the tree. In this case, the breadth first procedure would have
found the solution much more quickly than the depth first procedure.
Again, if the tree is very deep
and the maximum depth searched is less that the maximum depth
of the tree, then this procedure is "exhaustive" modulo
the depth that has been set.
There is a third exhaustive search
procedure that is a blend of depth first and breadth first search
that may strike you as a bit odd. It is called Depth-First
Iterative-Deepening (DFID). Here is how it works:
First, perform a depth-first
search to depth one. Then, discarding the nodes generated in
the first search, start over and do a depth-first search to level
two. three ... until the goal state is reached.
Now what seems strange is that
this procedure is constantly generating nodes that it generated
before but threw away. But it is doing this to minimize the amount
of memory that is required at any point in the search. To say
this in a fancy way, we must recall a tiny bit of complexity
theory and look at the space complexity of Breadth-First Search,
and Depth-First Search. In Breadth-First Search, since all of
the nodes at a given depth are stored in order to generate the
nodes at the next depth, the minimum number of nodes that must
be stored to search to depth d is b**d-1,
which is O(b**d). [** is my way to indicate exponentiation;
e.g. b**d indicates that b is being raised
to the dth power. The O is simply the notation used in
complexity theory that if you don't understand, then just leave
it that way. The gist is that the number of nodes that must be
retained is increasing exponentially with the depth that we need
to search.] The average case space complexity is roughly one-half
of this, which is also O(b**d). But for Depth-First
Search; if the depth cutoff is d, then the space required
by depth-first search is only O(d). That is, it increases
only linearly; not exponentially.
So, since DFID at any given time
is performing a depth-first search, and never searches deeper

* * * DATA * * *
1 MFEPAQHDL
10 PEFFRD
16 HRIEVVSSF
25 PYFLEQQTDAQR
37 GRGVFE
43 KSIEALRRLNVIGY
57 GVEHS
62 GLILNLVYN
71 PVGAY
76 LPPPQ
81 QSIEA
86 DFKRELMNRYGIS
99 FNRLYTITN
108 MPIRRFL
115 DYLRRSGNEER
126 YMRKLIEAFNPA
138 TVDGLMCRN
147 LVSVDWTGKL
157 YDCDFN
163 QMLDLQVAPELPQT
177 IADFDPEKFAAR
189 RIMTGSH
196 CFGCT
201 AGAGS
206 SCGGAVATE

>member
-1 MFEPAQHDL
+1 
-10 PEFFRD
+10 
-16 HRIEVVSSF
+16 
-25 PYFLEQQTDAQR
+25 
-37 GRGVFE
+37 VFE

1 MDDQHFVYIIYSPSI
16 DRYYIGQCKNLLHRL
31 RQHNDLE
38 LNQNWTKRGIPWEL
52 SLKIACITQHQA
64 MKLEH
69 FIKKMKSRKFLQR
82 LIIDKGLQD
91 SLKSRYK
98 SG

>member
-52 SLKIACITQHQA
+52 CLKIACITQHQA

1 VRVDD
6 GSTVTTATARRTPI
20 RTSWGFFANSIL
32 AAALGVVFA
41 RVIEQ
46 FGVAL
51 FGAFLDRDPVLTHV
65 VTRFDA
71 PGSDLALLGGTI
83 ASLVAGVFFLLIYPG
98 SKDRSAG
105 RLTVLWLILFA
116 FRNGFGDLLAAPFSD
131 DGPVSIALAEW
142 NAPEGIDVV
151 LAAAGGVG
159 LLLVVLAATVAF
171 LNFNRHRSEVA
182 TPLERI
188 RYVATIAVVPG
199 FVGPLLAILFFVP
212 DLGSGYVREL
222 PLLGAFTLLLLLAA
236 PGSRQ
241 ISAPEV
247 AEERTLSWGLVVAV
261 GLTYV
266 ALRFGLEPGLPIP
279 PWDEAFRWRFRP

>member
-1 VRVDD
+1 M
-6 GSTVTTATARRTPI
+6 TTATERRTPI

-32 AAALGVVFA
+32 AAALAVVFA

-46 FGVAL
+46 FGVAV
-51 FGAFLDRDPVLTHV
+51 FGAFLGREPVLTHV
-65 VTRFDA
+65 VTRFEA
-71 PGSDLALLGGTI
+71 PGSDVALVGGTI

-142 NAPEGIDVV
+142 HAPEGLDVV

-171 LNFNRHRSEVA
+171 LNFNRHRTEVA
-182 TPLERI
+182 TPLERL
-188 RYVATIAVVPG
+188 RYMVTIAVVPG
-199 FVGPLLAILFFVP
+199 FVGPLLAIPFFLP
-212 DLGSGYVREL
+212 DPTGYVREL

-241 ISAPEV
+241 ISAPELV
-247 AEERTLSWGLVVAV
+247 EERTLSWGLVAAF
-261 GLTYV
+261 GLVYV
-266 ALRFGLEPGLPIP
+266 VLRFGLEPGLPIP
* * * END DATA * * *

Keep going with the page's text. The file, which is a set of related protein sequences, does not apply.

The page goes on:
than depth d, the space it uses is O(d). Also,
since DFID expands all nodes at a given depth before expanding
any nodes at a greater depth, it is guaranteed to find a shortest
length solution. ....seems inefficient though because you are
redoing things...BUT...if you have more time than memory, this
isn't a bad idea.
we illustrate a search that is not necessarily exhaustive. This
is one kind of heuristic search, namely, hill-climbing.
Hill-Climbing is provided with an evaluation function
that can be used to estimate the distance from the current
state to the goal state. If we compute these estimates at each
choice point, then the estimates can be used as a basis for choice.
If the estimates are reasonably related to the actual distance
then this heuristic will typically allow us to find a solution
while selectively (rather than exhaustively) searching the space
of possible moves.
In hill-climbing, the control
regime is basically that of depth first search. However, at each
choice point in the depth first search all of the candidates
are generated and then evaluated using the evaluation function.
The result of this evaluation informs the decision about which
of these alternatives to pursue.In the animation, the best candidate
according to the evaluation function is depicted in blue. It
is this candidate that is chosen.
Now, after all of that click
here if you want a diversion where you just sit and watch the
Breadth-First Search , Depth-First
Search and Hill Climbing animations run in close proximity
to each other.